In an era where iPhones and other portable video players are creating new outlets for creative folk it seems more natural to focus on the future of media than it’s past. The excitement of living in an age when digital reproduction and distribution has eroded the marginal cost of delivering one’s creations to the masses (or niches) encompasses far more than the realm bounded by the concept of “indie film”. To that end, I have looked at several new URLs for this blog, but found all of them taken; most by people who haven’t actually bothered to do much but squat on them.

The process of defining and redefining what we explore will likely continue indefinitely, but the tipping point for switching URL approaches as we gain readers. At some point it becomes more trouble than it is worth to change that part of the brand. Thus, our current goal is to find and claim a URL that will encompass all the discussions we post, rather than one that implies a confinement to a single medium.

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Rebranding

At first, this post might seem a little. . . ephemeral. But I have a point here.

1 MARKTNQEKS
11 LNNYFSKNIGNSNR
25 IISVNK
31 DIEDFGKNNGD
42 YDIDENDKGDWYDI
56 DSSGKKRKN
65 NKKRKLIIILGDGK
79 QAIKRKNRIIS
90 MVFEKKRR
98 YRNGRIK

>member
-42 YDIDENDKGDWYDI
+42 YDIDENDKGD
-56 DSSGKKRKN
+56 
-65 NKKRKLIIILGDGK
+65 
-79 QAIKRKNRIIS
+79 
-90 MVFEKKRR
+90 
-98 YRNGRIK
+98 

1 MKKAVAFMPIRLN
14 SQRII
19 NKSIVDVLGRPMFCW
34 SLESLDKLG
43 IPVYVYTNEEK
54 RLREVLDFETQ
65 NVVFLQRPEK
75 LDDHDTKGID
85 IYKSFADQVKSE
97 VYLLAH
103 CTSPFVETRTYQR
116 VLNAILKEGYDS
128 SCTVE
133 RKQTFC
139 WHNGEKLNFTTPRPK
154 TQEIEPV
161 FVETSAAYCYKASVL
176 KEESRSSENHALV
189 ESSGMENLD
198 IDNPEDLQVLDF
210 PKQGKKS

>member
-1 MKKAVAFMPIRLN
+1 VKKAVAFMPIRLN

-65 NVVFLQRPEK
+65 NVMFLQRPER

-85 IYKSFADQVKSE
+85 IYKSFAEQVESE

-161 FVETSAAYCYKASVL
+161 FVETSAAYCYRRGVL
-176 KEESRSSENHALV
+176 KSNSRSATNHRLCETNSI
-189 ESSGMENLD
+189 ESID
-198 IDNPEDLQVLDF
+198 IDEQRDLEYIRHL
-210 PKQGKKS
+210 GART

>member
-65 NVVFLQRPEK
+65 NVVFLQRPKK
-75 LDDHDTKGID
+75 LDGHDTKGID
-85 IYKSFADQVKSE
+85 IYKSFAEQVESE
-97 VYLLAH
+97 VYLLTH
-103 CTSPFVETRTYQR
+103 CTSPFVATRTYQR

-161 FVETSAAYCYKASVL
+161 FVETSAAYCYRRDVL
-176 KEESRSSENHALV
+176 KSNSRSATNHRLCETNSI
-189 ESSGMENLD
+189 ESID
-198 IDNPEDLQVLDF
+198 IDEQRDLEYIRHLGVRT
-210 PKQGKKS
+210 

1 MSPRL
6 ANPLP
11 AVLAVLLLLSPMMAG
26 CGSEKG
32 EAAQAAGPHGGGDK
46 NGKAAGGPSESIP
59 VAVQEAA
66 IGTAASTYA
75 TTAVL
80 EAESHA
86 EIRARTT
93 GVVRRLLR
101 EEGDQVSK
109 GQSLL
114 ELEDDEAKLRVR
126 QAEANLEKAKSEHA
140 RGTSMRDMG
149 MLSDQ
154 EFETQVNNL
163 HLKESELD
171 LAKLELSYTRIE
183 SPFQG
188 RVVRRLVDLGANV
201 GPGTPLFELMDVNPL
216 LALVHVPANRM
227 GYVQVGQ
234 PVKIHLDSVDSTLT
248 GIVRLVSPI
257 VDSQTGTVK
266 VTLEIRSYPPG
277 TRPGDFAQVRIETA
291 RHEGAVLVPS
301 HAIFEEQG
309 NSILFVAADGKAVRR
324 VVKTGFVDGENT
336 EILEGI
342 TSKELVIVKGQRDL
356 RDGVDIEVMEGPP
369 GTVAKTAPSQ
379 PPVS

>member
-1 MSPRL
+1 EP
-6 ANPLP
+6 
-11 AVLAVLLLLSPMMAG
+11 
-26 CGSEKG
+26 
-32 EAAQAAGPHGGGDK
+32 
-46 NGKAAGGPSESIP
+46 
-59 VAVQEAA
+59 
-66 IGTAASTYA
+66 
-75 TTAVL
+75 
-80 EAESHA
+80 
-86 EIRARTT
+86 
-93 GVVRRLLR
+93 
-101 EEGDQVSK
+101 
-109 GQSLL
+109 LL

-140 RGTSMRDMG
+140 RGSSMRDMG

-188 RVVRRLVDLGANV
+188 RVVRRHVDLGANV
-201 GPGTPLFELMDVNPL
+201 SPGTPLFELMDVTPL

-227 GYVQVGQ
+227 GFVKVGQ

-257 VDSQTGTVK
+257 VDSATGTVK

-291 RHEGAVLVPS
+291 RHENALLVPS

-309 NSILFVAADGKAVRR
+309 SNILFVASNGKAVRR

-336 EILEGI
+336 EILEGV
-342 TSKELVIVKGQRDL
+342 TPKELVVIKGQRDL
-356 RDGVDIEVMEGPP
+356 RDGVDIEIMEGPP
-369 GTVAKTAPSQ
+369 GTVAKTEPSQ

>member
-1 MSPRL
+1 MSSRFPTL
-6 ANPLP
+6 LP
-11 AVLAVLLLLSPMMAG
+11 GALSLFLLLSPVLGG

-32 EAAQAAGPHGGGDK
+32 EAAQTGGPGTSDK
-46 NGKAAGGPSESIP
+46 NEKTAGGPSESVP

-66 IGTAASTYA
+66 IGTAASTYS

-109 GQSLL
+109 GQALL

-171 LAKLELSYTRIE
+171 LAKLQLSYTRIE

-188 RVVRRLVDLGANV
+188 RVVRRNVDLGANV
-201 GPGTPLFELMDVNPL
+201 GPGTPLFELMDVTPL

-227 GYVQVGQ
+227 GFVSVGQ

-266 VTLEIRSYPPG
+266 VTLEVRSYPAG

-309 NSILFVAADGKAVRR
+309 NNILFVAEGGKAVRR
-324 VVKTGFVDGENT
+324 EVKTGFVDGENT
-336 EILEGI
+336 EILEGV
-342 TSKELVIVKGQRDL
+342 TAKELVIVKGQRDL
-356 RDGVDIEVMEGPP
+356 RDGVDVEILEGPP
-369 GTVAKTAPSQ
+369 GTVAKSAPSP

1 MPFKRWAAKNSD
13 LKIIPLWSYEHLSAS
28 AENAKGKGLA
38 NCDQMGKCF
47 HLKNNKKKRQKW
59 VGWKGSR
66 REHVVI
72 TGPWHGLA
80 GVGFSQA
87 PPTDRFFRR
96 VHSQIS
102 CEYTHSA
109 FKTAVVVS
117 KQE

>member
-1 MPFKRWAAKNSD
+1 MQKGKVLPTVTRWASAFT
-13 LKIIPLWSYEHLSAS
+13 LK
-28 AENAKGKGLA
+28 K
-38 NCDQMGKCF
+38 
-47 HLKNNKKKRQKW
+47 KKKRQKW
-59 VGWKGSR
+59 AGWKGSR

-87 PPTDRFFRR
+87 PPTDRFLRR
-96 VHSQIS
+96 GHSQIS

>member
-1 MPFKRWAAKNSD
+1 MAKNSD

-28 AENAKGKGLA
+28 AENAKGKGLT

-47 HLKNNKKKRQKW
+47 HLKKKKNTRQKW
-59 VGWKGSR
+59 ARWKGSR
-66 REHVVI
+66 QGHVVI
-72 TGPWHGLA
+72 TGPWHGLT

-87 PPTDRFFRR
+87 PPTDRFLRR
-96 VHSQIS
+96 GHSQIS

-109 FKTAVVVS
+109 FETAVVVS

Firstly, I just changed my name from “The Insider” to “Palindrome.” This is because now The Producer and I are both “insiders” – and it feels a little tacky for me to hold on to the title. Also, I actually respond to “Palindrome” in real life, so it might work out better in the long run.

Secondly, I have just finished Tim Gunn: A Guide to Quality, Taste and Style (Tim Gunn’s Guide to Style). You might be shouting, “But Palindrome, why are you reviewing a fashion book in a film blog?” Well, because it’s made me think about the importance of style in the film world. One of the privileges of working in a “creative” field is getting to wear jeans and sneakers to the office, and only break out the fancy if you win an Oscar. However, I met with a freelancer today whose hair was perfect, her jewelry matched her bag, her sweater was tied neatly. . . she looked great, even though she mostly works from home. What struck me was this: Being “creative” is only half of what we do. The other half is asking people for money, for permits, for a few hours of their time (or a few weeks). If you’re running around asking people to trust you to coordinate a shoot, it doesn’t hurt to show you can coordinate an outfit.

That said, I highly recommend Tim Gunn’s book – cheesy and carnation pink as it is – because it’s not about dressing like the mannequin at Ann Taylor (or Armani), it’s about dressing appropriately for whatever activity you’re engaged in. If that’s filming alligators, then for god sakes wear hiking boots (and maybe shin guards). If that’s pitching to the Discovery Channel, you might want a blazer. Even Michael Moore wears a tux sometimes…